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Walktober at Dal – Stepping Up to Health…. Together

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The month of October is being transformed into “Walktober” for 2014. Walking groups are being assembled to track activity, motivate each other, and support the goal of increasing physical activity among employees at Dalhousie. While a daily goal of 10,000 steps is agreed to provide health benefits, the overall goal of Walktober is participation and increasing current levels of physical activity.

This initiative is being coordinated with support from the Heart and Stroke Foundation, the President’s Office, and Human Resources, and coincides with October being National Healthy Workplace Month.

How does Walktober work?

The idea is to form teams of Dalhousie employees, organized by a champion or team leader, who will help each other to accumulate steps or other forms of physical activity during the month of October. Each team will have a group presence on the WalkaboutNS website, where individuals can enter their daily step counts or activity levels. Each week, participation prizes will be drawn at random for individuals who have accumulated days with physical activity. You can use the website to challenge other teams, or simply to help encourage members of your team to become more active. The website can even be used to challenge teams from other institutions who are participating in the WalkaboutNS project. There will be a celebration of our collective walking achievements at the end of Walktober where additional participation prizes will be awarded. Individuals and teams will receive updates by email, providing tips for increasing physical activity and walking, and identifying prize winners and step count leaders.

Want to create a team? Visit, create your personal profile, then create a new team under the “Groups” tab, using Dalhousie at the beginning of your team name to help track institutional participation, i.e. “Dalhousie Medicine Marchers.” We would be happy to help team leaders get started: email or Teams can consist of any group of Dalhousie employees, whether they are already established walking buddies or work colleagues who wish to support each other. Please help spread the word to your colleagues to increase the number of people participating.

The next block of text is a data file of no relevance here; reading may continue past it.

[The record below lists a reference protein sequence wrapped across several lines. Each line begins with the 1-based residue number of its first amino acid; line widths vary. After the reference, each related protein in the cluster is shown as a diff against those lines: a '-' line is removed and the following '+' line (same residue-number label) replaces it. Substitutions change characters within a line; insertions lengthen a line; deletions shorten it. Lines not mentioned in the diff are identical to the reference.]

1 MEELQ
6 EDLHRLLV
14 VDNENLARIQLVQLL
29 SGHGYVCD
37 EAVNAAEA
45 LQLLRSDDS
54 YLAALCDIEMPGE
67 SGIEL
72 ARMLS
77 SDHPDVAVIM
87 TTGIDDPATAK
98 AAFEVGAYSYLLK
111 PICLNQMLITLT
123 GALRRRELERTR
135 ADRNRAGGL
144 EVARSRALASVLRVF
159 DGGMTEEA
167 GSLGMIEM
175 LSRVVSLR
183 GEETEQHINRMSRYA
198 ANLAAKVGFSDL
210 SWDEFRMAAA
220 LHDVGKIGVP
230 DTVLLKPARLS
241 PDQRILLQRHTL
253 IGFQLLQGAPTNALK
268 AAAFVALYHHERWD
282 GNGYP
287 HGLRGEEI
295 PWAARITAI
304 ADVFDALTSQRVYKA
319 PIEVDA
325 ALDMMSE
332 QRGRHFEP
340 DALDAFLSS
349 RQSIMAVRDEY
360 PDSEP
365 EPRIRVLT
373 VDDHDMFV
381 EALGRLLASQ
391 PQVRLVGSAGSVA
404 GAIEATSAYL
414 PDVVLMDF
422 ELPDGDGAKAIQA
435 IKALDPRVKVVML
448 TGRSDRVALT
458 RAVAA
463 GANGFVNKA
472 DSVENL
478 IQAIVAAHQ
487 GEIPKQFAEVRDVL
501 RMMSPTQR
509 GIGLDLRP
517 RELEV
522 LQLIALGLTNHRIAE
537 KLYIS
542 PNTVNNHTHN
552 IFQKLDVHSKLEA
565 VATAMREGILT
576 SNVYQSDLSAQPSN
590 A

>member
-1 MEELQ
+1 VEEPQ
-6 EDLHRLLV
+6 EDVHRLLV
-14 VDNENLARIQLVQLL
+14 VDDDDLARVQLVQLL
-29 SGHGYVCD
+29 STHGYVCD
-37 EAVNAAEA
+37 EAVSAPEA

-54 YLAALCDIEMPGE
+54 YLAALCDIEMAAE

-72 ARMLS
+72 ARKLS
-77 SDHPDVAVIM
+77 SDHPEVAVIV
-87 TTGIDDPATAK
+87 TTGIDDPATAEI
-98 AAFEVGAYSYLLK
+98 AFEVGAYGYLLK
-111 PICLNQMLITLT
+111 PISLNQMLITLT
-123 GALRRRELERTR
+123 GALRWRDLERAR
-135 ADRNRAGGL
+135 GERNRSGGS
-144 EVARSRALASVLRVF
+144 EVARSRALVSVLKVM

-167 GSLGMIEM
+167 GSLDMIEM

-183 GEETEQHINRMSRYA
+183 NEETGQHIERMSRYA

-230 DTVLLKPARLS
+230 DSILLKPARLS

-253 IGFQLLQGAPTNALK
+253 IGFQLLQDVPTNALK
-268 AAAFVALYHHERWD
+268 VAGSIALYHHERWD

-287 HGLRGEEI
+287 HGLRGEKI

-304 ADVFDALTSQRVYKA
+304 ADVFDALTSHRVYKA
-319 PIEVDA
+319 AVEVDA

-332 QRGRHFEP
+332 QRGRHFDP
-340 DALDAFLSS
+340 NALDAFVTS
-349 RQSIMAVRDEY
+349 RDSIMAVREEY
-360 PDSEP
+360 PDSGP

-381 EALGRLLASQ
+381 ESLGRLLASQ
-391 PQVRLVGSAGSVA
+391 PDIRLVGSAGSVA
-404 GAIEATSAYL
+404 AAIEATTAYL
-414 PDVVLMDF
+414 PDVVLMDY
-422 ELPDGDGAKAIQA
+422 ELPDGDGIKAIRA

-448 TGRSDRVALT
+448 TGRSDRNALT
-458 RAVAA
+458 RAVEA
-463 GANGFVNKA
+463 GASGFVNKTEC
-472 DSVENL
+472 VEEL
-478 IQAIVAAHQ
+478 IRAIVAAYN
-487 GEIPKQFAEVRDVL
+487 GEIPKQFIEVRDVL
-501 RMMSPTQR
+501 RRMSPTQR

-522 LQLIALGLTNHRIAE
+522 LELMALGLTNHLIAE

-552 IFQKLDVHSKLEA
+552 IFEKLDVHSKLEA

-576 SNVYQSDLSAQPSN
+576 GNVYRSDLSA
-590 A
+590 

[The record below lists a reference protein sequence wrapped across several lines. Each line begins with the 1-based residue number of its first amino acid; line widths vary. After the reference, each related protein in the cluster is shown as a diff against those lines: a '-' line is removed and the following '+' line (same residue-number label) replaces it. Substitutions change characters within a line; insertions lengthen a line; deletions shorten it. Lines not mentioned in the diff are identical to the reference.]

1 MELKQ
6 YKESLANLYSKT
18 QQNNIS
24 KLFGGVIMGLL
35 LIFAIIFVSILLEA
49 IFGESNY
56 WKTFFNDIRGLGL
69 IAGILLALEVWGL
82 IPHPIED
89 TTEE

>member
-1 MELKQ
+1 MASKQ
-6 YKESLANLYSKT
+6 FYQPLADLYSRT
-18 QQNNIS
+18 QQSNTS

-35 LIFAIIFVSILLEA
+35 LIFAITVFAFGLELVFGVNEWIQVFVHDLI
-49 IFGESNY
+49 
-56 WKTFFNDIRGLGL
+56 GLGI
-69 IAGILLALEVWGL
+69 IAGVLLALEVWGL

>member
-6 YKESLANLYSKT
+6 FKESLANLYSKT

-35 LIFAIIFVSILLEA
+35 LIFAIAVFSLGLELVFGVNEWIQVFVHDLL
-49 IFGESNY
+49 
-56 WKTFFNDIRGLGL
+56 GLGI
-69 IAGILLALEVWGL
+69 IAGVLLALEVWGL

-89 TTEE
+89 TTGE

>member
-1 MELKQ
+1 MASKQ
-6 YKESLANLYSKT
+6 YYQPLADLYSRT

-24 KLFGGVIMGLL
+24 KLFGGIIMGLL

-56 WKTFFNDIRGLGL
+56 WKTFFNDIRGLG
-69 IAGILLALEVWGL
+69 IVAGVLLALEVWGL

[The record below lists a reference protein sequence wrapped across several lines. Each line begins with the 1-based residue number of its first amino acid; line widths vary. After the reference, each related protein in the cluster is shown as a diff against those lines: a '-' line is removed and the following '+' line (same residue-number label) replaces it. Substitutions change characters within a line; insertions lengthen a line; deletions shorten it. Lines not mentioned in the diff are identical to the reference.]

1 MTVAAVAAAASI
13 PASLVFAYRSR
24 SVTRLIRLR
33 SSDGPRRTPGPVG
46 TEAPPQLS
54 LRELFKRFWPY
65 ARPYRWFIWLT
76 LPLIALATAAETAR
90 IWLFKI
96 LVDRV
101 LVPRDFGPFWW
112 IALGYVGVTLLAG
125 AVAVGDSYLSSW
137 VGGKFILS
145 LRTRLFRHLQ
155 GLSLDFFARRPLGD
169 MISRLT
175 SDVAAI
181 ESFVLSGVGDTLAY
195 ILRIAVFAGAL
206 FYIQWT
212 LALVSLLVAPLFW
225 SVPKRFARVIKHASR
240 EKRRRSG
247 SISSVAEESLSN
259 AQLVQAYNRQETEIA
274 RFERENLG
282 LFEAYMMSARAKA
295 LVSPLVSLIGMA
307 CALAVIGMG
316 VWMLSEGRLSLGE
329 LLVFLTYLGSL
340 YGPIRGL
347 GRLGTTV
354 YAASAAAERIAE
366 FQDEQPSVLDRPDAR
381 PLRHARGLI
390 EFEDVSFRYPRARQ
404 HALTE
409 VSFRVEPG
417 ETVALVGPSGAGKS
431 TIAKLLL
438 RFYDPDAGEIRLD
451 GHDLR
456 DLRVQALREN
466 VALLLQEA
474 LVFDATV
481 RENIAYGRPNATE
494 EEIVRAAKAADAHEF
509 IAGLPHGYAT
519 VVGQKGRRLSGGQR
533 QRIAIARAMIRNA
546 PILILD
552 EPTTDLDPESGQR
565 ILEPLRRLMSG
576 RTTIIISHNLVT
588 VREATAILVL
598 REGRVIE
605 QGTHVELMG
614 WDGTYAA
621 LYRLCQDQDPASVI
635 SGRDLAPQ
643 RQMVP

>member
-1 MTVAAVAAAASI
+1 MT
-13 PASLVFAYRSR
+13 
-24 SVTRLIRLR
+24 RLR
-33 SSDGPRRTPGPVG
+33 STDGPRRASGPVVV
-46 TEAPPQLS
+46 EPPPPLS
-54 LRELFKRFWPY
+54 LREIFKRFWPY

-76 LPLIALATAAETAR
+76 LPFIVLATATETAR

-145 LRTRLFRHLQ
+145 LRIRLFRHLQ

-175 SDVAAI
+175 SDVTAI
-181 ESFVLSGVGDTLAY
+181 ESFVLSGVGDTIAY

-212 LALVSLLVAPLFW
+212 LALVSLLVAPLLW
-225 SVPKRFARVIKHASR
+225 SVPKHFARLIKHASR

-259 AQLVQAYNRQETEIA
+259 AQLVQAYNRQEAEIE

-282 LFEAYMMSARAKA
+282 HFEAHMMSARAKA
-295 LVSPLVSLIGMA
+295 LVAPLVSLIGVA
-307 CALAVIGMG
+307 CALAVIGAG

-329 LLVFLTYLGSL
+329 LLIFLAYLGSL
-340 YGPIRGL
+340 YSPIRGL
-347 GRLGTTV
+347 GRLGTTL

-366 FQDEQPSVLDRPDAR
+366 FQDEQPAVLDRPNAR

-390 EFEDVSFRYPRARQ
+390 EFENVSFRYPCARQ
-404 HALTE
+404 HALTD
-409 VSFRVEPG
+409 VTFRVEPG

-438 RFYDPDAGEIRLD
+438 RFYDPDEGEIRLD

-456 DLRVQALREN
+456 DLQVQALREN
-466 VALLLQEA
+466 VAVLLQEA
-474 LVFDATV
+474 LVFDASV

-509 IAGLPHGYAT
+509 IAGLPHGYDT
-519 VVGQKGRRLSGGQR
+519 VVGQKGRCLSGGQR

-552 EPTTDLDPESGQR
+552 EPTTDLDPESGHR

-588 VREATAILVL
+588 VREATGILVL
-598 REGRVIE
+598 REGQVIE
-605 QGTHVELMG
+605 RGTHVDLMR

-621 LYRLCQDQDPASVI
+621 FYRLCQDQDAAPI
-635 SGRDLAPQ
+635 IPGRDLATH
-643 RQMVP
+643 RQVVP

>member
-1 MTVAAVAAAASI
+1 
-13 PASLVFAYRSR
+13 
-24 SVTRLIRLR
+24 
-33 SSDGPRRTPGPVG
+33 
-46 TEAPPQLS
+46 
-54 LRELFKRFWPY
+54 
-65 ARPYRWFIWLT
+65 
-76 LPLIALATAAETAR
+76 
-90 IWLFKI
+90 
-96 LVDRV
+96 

Want to join a team? Visit, create your personal profile, then join an existing team.

How do you track activities?

There are many affordable – or free – tools that can help you monitor your activity:

-          Decide what tools will help you monitor your activity:

o   Pedometers – If joining a team, some pedometers may have already been provided to your team champion or many options are available in local retail outlets.

o   Mobile apps – Most smart phones (iPhones and Android) have pedometer options through the application centre. For Example, on the Apple App Store, there is great free pedometer app entitled “Pacer.”

-          Not a walker? Convert other activities to steps on Under the “Walkabout Info,” you will find the “Resources” tab that has a section on step conversion, titled “Track Your Steps.” Here you will find activities listed with their step conversions.

Add to your step count each day from your profile page on and watch your step total grow along with your team’s total. Setting a big goal for your group and watching your progress over time can be motivating, helping you achieve more than you thought you could. Typical goals include accumulating days with 10,000 or more steps, or collectively walking enough steps to reach Cape Breton from Yarmouth!

Helpful resources

The website has been designed by the Heart and Stroke Foundation to provide a wealth of information on many topics, including (but not limited to):

- Suggested walking routes around campus

- Why 10,000 steps a day?

­- Tips for sneaking in steps each day

- Devices to count steps or monitor activity levels

Inquiries: or